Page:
Until 2013, Hong Kong was the preferred destination for outgoing tourists from China, due to its cultural similarity, travel costs and accessibility through distance travel. On top of that, Hong Kong offered a shopping paradise, and that was a strong motivator for Chinese tourists at that time. But since 2014, a growing number of Chinese tourists exit for other destinations that experience historical and cultural experiences, as well as shopping.
At the beginning of November 2015, the top five destinations for Chinese travelers were South Korea, Thailand (263%), Hong Kong (%), Japan (+ 157%) and Taiwan (+ 54%).
Europe remains the most popular destination for Chinese traveling outside Asia, showing a 97 percent increase in the number of air visits and overnight stays over the past four years. Followed by North America (+ 151%) and the Middle East (+ 177%). Africa remains the least visited destination by Chinese tourists - but with signs that this could change, as visits have increased by 306 percent of the increase since 2011. Laurens van den Oever, Global Head of Travel and Hospitality Research at GfK, commented: "Outbound tourists in China remain strategic in Hong Kong and their businesses - but other destinations are jumping ahead to win Favors Destinations such as Hong Kong need compensation for the new breed of young independent travelers, in order to understand how to better attract and capitalize on the growth of tourism output from China.
In France, Chinese tourists spend on average 40% of their budget once there in shopping. Expenditure exploded with a 40%-increase between 2011 and 2012, thanks to a more favorable exchange rate and higher wages.http://chinesetouristagency.com/boom-chinese-tourists/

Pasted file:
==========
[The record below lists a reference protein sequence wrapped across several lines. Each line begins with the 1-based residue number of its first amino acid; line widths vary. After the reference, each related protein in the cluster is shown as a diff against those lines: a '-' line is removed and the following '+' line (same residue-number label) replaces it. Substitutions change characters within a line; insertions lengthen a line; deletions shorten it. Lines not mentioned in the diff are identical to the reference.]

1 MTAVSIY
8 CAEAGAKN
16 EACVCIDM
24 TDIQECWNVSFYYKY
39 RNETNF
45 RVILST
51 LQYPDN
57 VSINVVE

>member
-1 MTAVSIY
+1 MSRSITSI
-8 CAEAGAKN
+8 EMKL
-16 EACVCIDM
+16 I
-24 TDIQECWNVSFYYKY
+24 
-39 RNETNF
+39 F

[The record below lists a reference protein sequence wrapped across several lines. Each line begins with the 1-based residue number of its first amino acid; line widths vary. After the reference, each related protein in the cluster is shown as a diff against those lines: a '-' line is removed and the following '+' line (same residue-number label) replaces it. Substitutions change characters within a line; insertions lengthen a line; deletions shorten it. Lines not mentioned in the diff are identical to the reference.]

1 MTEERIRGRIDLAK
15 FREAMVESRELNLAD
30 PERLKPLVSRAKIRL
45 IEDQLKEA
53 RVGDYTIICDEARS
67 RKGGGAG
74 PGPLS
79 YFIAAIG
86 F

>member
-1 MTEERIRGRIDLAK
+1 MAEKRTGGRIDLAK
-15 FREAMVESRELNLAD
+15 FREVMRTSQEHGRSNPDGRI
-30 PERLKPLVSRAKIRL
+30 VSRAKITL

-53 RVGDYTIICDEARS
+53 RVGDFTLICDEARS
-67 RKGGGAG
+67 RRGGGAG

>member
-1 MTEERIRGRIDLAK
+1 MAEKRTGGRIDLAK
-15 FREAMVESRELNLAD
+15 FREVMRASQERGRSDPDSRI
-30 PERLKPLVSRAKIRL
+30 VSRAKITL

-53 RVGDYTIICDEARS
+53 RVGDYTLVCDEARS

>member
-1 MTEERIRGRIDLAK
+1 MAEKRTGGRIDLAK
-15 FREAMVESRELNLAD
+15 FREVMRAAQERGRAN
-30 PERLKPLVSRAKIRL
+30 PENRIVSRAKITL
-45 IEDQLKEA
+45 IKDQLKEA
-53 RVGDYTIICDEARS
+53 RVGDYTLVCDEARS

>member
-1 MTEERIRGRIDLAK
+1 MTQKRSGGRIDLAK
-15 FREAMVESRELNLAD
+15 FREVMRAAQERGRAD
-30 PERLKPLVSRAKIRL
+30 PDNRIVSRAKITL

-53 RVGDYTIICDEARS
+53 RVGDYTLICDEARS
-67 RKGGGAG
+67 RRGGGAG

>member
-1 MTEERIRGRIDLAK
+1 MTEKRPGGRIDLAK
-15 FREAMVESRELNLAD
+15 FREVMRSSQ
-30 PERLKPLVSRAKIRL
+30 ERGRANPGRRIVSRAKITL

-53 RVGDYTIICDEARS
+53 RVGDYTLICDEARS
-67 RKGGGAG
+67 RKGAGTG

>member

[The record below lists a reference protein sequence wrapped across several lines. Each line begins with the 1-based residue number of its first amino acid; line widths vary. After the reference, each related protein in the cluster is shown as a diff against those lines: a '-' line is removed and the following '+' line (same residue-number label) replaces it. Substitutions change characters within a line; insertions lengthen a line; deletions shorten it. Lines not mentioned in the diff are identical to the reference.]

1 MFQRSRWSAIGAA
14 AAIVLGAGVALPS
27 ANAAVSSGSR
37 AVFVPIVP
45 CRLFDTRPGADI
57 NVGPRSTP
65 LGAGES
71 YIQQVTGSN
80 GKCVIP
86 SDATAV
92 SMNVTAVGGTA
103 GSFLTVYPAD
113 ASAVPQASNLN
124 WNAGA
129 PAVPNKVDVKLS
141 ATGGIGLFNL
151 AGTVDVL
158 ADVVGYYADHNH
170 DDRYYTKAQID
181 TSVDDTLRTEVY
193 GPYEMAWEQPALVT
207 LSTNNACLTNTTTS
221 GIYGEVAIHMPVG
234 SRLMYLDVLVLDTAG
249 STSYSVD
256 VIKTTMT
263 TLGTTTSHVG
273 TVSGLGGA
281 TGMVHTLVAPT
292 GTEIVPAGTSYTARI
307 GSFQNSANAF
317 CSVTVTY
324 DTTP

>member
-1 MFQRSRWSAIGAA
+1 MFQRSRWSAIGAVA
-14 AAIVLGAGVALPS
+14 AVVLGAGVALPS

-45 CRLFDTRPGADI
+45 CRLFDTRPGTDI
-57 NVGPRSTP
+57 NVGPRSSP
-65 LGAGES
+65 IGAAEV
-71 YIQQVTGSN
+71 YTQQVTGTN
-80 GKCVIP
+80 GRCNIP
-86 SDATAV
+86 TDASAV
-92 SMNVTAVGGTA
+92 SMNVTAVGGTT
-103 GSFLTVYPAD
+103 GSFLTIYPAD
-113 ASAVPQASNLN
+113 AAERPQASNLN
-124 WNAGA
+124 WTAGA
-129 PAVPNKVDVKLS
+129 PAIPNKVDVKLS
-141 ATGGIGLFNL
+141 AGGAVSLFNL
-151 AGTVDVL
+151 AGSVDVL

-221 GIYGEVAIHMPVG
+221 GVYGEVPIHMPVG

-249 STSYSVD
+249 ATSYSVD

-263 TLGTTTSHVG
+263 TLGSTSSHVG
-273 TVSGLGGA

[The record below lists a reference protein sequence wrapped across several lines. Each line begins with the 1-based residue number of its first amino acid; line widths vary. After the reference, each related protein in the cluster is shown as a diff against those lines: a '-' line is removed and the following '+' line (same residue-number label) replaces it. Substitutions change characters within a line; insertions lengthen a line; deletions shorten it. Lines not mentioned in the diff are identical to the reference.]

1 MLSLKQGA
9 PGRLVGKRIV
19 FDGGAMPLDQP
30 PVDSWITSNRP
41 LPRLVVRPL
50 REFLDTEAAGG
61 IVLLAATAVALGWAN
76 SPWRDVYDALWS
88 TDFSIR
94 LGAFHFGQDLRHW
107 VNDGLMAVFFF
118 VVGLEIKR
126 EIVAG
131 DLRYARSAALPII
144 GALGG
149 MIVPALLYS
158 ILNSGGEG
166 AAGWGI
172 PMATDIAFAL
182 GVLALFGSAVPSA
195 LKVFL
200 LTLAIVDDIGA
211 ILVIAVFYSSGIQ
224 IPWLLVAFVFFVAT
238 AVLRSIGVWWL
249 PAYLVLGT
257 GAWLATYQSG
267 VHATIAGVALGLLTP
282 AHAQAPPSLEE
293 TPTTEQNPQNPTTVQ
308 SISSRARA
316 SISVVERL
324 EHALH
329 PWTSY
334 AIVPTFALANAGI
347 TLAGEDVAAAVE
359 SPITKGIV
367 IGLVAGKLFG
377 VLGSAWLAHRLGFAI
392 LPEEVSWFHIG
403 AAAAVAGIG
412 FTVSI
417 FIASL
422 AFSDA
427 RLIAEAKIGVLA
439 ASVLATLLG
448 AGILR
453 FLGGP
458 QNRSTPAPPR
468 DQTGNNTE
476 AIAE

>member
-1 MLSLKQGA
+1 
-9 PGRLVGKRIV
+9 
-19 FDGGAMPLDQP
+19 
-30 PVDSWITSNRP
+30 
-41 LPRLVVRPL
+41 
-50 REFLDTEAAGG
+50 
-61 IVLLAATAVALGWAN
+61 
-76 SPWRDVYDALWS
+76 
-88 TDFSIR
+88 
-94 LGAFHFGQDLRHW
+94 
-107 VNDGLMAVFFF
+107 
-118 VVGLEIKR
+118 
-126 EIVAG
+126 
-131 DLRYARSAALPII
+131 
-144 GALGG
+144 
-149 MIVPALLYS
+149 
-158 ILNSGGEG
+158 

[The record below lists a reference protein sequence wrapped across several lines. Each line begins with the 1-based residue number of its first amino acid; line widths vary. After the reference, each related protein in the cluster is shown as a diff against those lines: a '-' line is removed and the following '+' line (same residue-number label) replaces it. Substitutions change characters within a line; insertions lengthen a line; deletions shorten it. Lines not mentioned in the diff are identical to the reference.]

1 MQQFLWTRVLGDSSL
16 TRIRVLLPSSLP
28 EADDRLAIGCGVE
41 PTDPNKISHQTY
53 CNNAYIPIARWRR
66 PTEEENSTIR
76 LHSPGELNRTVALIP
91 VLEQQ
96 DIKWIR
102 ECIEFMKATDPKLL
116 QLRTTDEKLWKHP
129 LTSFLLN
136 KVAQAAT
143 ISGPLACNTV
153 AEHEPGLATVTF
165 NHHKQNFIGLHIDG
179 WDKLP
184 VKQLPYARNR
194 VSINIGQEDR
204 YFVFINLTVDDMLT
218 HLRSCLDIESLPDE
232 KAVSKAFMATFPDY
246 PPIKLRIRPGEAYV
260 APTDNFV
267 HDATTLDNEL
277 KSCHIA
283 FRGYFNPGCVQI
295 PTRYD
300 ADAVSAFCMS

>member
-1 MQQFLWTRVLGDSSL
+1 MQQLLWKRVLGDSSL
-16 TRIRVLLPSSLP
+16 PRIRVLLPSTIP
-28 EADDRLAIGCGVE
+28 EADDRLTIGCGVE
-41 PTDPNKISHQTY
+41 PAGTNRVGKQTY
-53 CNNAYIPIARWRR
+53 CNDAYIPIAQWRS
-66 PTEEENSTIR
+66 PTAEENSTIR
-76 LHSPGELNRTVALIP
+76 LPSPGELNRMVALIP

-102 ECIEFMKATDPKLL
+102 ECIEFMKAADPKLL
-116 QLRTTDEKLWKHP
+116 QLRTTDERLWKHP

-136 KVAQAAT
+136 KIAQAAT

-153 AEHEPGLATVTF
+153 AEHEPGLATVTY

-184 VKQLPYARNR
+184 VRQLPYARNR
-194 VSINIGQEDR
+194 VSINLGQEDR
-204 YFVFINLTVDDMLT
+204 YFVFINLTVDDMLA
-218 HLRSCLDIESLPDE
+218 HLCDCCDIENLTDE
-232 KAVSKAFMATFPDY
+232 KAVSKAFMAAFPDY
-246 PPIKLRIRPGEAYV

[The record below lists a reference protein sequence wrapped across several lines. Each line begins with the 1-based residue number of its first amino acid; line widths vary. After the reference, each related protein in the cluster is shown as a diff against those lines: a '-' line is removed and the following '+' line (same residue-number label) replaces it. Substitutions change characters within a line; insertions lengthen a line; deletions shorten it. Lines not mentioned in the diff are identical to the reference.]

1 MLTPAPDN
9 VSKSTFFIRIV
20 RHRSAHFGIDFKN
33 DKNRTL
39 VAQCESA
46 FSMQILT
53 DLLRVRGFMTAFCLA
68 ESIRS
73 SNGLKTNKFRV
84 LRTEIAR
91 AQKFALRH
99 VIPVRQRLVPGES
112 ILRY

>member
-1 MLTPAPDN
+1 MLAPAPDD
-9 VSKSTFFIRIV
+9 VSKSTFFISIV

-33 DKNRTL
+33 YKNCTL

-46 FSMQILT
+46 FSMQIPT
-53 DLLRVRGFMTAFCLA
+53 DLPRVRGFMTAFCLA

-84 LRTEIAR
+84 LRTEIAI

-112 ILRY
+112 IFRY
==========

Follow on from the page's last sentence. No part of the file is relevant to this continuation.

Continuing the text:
The new whole of China: not "tourists", but "travelers"
According to GfK data, half (50%) of travelers from China are aged between 15 and 29 years - the millennium group - while more than one-third (37%) are between 30 and 44 years of age and 10 % 45 to 59 years. The size of the millennium group within China's travelers makes it a commercially attractive target audience for destinations that seek to attract Chinese tourists. This attraction is enhanced by the fact that two-thirds (66 percent) of the Chinese Millennials belong to the high-income bracket. Not only that, but their financial situation must increase as their careers progress, since September Millennials out of ten occupying executive or professional positions.
source : http://seoagencychina.com/what-social-media-do-chinese-tourists-use/
An annual study by GfK shows that the Chinese Millennials are more ambitious than their predecessors, aged 50 and over - and more hedonistic in their willingness to spend money to indulge and have pampered. They are also slightly less price sensitive, the larger buyers of luxury goods in Asia Pacific.
Almost more important for the travel market is that the Chinese Millennials also cherish freedom more than their parents or grandparents; They want the ability to pursue their passions and go after meaningful, adventurous and exciting experiences. They are also technologically smart with almost everyone have a smartphone and are heavily involved in sharing experiences on the social media platform.
For destinations that seek to attract this lucrative group, then, the ideal approach is to approach it not as tourists but as independent travelers who respond to opportunities to plan personalized travel.